Karen Lillis is the author of four novels, including Watch The Doors As They Close (Spuyten Duyvil, 2012) and i, scorpion: foul belly-crawler of the desert (Words Like Kudzu Press, 2000). Her poems and stories have appeared in Evergreen Review, Everyday Genius, Free State Review, Guide to Kulchur Quarterly, Occupy Wall Street Poetry Anthology, Sensitive Skin Magazine, Toad Suck Review, and Trip City, among others. Her writing is included in two recent anthologies: Wreckage of Reason II (Spuyten Duyvil, 2014) and From Somewhere To Nowhere: The End of the American Dream (Autonomedia, TBD). She is a small press advocate who blogs at Karen the Small Press Librarian and runs Small Press Pittsburgh and Small Press Roulette.
The following two poems are excerpted from Lillis’ recent chapbook, The Paul Simon Project (Night Ballet Press, 2014).
Some Folks’ Lives Roll Easy
He’s known to play the Lotto twice weekly–
always the MegaMillions, he never fools around
with the scratch-offs. A thousand here, a thousand
there, too little too late, it would never be enough
to buy back her affection. He comes home and tells
her what he’d do with the jackpot, she sees his face
light up with that fiction, that pipe dream. Really
what he’d like is to dig himself out of the mistake
he made years ago now, once she lets him in on
the specifics. Wednesday night’s drawing
is $36 big ones, which should cover it,
no matter what.
She’s got a soft touch and a sharp tongue.
It’s true that she saves her actual opinions for
special occasions and she doesn’t recognize this
wicked rage in her belly, where her love and
craving for him used to live. What if this is just
another phase of aging they don’t tell you about,
or worse, a curse on women who refuse child-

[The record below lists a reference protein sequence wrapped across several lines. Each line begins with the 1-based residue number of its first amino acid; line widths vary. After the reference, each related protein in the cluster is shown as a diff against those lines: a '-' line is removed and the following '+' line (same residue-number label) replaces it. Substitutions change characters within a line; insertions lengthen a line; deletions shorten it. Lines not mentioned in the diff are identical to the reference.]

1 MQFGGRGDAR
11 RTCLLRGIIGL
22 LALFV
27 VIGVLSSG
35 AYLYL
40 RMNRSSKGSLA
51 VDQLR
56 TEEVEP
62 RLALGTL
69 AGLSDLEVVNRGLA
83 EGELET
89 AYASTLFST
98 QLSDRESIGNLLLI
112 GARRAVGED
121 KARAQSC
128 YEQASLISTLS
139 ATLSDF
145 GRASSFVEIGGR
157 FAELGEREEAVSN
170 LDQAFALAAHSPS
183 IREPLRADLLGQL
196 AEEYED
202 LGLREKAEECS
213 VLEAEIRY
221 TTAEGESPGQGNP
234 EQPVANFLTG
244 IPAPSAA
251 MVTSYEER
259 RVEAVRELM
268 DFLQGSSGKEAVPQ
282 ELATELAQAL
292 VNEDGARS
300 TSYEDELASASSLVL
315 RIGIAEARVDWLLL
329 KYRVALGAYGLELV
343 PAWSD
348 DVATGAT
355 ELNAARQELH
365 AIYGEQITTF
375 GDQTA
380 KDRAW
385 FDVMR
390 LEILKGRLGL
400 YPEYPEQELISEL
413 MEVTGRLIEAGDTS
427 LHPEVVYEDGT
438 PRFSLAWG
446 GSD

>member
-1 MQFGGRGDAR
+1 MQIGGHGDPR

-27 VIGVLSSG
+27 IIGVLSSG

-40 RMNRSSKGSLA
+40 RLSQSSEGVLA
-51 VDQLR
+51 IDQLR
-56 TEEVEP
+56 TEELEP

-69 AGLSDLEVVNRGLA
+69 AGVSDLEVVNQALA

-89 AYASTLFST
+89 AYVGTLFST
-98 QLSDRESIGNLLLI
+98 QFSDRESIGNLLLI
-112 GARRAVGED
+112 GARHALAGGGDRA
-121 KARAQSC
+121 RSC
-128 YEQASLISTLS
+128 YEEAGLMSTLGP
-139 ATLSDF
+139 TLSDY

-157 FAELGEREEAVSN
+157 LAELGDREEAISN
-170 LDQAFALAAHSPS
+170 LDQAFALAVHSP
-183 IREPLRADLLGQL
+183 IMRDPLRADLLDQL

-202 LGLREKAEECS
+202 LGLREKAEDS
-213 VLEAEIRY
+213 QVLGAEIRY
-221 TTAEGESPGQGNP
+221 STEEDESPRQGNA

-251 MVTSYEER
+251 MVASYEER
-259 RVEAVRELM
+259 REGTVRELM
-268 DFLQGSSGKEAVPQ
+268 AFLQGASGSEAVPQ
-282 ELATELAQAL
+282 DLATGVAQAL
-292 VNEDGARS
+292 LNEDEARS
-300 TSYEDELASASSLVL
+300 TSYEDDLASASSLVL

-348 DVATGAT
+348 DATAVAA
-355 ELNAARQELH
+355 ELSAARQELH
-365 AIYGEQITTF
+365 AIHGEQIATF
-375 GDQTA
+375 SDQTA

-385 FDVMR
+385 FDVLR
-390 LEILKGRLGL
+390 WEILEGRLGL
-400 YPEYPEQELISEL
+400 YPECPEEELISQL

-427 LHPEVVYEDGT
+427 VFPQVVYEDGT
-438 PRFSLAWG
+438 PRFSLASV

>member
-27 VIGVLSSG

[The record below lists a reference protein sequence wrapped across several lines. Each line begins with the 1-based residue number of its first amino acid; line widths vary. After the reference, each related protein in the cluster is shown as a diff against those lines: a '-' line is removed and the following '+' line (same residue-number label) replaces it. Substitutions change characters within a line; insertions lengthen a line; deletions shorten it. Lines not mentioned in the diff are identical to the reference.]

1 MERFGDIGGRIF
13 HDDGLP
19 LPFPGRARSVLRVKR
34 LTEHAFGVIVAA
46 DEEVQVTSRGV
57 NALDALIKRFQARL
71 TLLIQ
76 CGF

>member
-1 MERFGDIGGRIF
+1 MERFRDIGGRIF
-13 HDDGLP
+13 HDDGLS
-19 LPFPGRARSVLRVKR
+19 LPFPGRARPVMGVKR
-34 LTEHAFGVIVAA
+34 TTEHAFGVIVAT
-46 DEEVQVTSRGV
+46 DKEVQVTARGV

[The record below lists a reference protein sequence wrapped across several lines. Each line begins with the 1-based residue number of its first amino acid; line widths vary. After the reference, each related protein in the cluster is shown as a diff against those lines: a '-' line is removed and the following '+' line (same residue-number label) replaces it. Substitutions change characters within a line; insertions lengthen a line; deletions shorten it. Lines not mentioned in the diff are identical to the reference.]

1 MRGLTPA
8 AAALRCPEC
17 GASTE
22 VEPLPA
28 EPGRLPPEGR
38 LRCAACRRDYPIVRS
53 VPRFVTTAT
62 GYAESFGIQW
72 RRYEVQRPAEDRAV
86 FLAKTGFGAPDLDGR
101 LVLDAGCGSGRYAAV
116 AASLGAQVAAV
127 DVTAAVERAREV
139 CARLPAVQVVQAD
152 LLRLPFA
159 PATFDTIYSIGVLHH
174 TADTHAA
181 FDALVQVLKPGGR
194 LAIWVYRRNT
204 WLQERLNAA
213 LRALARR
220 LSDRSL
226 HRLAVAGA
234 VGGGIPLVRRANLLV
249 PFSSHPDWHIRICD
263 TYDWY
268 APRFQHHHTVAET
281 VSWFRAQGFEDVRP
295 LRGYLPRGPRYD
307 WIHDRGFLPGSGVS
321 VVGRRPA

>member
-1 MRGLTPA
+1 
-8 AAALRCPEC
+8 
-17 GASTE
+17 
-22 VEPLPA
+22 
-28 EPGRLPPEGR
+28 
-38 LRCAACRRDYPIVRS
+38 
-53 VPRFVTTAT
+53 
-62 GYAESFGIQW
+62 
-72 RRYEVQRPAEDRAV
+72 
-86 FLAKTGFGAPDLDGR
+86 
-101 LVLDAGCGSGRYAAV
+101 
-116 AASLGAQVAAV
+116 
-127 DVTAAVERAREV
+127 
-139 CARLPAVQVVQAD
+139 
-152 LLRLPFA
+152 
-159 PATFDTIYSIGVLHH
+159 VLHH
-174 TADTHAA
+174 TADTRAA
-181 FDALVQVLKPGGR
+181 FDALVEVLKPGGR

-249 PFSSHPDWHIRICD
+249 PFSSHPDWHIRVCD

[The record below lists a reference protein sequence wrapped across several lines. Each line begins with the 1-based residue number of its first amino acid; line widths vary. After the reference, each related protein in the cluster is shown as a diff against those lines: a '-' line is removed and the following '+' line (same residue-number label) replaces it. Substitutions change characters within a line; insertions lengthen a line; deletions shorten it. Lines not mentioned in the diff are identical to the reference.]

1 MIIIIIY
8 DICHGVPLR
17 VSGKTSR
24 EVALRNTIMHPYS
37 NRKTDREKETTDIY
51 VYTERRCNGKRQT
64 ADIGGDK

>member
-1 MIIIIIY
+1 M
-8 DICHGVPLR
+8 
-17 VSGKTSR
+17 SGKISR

bearing? The thought of it—some stranger who
commands your whole attention from the inside
out. But here she is, her unhappiness growing legs
whenever she turns her back. She ignores the signs
until it rears its head, tears through everything in
its path, all damage aimed at him, her better half.
Another tongue-lashing, another all-out passion
fight that started with the dishes, or I forget,
some mention of an old resentment. They
stumble into separate beds, spent. Next day,
the way home from work, she falls into the open
cathedral, saints painted, candles blazing,
she needs the grace of an empty room. To
a lapsed Catholic, a church in the off hours
is a place to start, a space to imagine that
forgiveness even exists–for you, me, anyone.
She leans heavy on the wooden pew, gazes
up at the marble carving of the wide-armed
Jewish friend she hasn’t talked to since late
high school, maybe early college. He still reads
her like a book: Which are you trying harder
to smother, your ill temper, or your secret
pleasures? She sprints home before he can
finish his sentence.
In the kitchen, she’s kneeling at her old man’s
feet, begging him to absolve what she won’t
accept. It’s like she’s asking for a miracle he
can’t begin to manufacture. Him, he’s just
staring at the table, dejected. Two tickets, two
hopefuls, lay there between his hat and the radio.
He hasn’t got an answer but she won’t take no.
The tickets curl up at the edges, numbers fading
like a cheap receipt. Bum luck: They’re nothing
but losers for the second time this week.
Have a Good Time
One day I was staring into your bright eyes
and the next, at a hazy horizon
The windshield of our U-Haul framed farms and farms
and mountains, then onion domes and coke plants
It took months before I’d say
“Pittsburgh” instead of “Philadelphia”
Brotherly love rolls off the tongue
in moments of desperate optimism
We left Queens in short sleeves
to pull into Steel City at snowfall
Felt like we drove through a portal
Made of Bronx cheers and cat screams
My best friend raised a glass to us:
May the smoke rise to choke you
and may the monkey always be at your back
Have a good time, baby
untangling that triangle
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